Monday, October 25, 2010

Project Social - Why is HR Like Ice Hockey?

So we’re into week 2 of Project Social and Dave Ryan and I caught up last Friday to discuss next steps. One topic that came up is that our circumstances are very different and yet, here we are working together. Dave’s a male HR executive living in the Midwest and I’m a working mom living in Munich employed by a California-based software company.

We both have something to say about HR, however, and together we can say it louder.

We decided that this week we would interview each other. Dave wants to know more about what it’s like living and working in Germany and I want to know more about how being an ice hockey ref is a lot like HR.

Dave's interview of me can be found over at HR Official.

And here's my interview with Dave:

Laura: You are an ice hockey referee. What parallels can you draw between being a ref and being an HR executive?

Dave: In both roles the overall objective is to maintain order and provide a sense of fairness. While those are quite esoteric goals, if done properly both will promote an excellent environment in which to work or play. Consistency is another quality that should be demonstrated in both environments, this is reassuring to players and employees alike. In the larger sense this is all part of professionalism. A good official should never demean, or belittle players or coaches, just as a Human Resources Profession should never demean or belittle employees. It is pretty simple stuff when you get right down to it.

Laura: Are you as passionate about HR as you are about ice hockey? If your job was ice hockey referee, would you volunteer as an HR executive?

Dave: To directly answer the question the answer is No. If I could make a good living officiating, I would not dabble in H.R. For the time that I am on the ice all I think about is that moment i.e.: how many players are on the ice, how much time is left in the period, where is the player carrying the puck going to move it to and what is that players number, where is my officiating partner positioned; is the score on the scoreboard correct, all game related things. It reminds me of an old Nike commercial, when the off camera voice asks Jackie Joiner-Kersey what she is thinking about when she competes in the Olympics. The commercial cuts to a scene of Jackie running hurdles and you hear her shouting out 1-2-3- jump (over the hurdle) 1-2-3 jump, and then Jackie says, 'What do you think I was thinking about?'

Laura: What’s the most satisfying thing about HR and ice hockey?

Dave: I once heard a fellow talk about his work who said, 'That is my profession, my day job, but hockey is my passion.' I truly love being involved in both activities. There are probably many folks who would question my ability to perform the job in both roles (and they might be right). But, I try to do the absolute best that I can do each and every time on the ice and in the office!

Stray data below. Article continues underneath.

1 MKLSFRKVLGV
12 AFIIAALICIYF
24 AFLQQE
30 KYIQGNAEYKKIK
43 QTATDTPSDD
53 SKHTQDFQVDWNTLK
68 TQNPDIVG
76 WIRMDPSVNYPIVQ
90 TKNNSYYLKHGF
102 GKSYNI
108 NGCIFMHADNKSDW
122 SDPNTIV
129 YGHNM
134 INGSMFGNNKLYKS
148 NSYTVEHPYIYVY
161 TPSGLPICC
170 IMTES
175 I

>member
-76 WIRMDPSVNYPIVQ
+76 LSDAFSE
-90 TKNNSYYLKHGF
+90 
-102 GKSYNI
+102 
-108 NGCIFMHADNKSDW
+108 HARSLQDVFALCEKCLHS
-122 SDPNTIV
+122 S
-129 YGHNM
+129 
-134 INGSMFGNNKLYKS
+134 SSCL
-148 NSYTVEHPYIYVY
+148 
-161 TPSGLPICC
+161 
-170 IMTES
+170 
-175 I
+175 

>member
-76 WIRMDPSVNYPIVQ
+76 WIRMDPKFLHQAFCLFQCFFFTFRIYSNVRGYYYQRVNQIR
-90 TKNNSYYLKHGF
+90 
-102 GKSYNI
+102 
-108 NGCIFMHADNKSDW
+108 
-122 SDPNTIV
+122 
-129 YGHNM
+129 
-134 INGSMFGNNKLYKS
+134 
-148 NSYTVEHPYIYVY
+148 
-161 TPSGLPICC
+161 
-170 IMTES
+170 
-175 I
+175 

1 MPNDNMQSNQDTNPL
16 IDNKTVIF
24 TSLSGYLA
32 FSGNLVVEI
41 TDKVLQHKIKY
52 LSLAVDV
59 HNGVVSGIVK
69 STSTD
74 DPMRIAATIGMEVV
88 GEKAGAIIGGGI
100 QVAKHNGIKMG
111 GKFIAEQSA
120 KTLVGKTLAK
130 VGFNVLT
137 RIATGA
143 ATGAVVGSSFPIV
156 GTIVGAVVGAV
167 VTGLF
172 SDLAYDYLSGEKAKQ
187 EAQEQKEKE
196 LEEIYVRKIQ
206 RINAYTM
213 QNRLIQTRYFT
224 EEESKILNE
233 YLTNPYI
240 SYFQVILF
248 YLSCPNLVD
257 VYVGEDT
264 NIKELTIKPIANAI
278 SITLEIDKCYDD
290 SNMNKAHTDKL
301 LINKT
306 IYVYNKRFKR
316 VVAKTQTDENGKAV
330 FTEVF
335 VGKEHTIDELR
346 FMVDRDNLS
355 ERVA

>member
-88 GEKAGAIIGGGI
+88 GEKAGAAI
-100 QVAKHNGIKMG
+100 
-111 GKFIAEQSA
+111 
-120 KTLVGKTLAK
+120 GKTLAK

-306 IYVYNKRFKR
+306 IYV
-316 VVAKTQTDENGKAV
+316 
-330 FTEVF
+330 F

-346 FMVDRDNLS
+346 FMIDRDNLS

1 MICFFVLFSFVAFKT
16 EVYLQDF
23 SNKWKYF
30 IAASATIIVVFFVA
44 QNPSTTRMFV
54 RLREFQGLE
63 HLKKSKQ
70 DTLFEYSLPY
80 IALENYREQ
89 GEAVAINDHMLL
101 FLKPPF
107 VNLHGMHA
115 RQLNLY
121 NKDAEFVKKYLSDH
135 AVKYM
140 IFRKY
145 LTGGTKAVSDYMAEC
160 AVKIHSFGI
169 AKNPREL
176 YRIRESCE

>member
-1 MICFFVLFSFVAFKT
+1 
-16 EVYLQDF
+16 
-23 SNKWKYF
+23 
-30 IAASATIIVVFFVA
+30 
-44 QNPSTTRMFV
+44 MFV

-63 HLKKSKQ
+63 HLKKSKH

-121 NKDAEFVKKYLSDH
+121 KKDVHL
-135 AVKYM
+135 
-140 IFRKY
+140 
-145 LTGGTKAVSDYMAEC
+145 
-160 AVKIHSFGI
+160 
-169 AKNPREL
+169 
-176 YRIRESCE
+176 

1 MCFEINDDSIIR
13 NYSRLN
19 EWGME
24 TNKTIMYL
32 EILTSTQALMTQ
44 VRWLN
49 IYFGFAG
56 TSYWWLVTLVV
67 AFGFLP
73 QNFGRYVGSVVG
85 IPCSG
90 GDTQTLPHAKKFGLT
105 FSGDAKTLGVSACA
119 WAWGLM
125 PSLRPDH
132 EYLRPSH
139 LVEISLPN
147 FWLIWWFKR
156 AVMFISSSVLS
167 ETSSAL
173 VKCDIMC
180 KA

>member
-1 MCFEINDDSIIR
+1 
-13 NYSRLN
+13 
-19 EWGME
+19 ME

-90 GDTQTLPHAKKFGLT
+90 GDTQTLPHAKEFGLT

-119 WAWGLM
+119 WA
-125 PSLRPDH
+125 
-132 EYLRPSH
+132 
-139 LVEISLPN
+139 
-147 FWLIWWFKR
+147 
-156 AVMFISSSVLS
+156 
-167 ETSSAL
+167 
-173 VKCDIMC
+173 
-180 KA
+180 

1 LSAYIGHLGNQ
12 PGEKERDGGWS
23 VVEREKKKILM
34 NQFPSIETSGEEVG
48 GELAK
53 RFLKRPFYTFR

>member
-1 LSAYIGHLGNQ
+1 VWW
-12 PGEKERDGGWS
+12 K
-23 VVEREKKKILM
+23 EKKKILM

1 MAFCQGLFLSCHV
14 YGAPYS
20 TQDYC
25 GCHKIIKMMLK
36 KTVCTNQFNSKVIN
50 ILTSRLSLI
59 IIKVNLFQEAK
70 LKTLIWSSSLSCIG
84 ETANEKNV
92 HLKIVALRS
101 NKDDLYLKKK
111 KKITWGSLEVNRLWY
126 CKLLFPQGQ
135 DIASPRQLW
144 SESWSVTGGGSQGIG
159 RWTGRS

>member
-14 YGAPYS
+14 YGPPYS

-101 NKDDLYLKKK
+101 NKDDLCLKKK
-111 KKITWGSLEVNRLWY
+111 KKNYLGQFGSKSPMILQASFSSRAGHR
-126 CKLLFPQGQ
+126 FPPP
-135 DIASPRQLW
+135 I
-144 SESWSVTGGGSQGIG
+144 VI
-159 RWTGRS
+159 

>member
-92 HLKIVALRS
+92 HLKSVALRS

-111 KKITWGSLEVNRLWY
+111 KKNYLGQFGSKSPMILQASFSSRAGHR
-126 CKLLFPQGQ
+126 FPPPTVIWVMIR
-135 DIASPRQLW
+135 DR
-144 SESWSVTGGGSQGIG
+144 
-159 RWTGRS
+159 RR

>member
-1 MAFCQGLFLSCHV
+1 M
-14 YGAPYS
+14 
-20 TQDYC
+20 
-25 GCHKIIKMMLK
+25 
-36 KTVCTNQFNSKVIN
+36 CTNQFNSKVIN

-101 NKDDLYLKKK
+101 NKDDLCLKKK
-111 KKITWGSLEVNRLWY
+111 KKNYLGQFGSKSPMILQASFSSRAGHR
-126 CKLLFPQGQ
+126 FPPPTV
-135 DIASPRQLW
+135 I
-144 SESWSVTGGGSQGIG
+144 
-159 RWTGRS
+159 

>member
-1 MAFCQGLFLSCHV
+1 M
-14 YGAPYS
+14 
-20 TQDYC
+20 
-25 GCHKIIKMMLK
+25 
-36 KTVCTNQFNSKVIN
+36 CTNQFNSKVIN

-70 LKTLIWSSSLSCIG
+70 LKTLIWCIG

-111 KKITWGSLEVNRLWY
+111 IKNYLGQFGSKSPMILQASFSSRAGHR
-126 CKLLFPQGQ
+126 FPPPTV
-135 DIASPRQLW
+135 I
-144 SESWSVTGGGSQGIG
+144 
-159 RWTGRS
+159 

Laura: Can you describe your biggest challenges in both roles? Are they similar?

Dave: The second answer first -yes. The biggest challenge in both roles is maintaining the sense of fairness and consistency. What is a penalty for one team should be a penalty for the other team. What is a disciplinary offense for one employee must be the same for another - otherwise I will have a coach or union steward taking me to task for the perceived inequities. To give you an example from the ice, a player who is known to commit a lot of penalties, is going to get far more scrutiny than a player who is known as a high skill player. If the high skill player commits an infraction, it may get overlooked because of his reputation as a "fair" player precedes him. This can happen in the workplace too. A problem employees may get more scrutiny that a top performer. Be careful, it is a slippery slope!

Laura: Do you feel like you make a difference?

Dave: Yes, I feel like a make a difference on the ice and one the job. If I didn't feel that way it would be time for me to do something else. I hold myself to that standard, and I feel that everyone else should be held to the same standard. Anyone who does not feel like they are making a difference should move on to something else. Like is too short not to care deeply, and immerse yourself in your passions, whatever they may be!

Laura: Thank you, Dave, for those honest and insightful answers. It sounds like both both roles require a high standard of consistency, fairness and excellence. And I couldn't agree more that people should be passionate about what they do. I'm looking forward to our next topic!

1 comment:

  1. Great interview -- now I need to go read Dave's interview of you. This article made me think about the next development for HR professionals. The focus on social media may wane now that this idea is out in cyberspace: Dress HR folk in protective padding and give them whistles! Now they can deal with all those other people who whack each other (figuratively) with big sticks.

    OK, seriously. I need to have more caffeine and take a few deep breaths.


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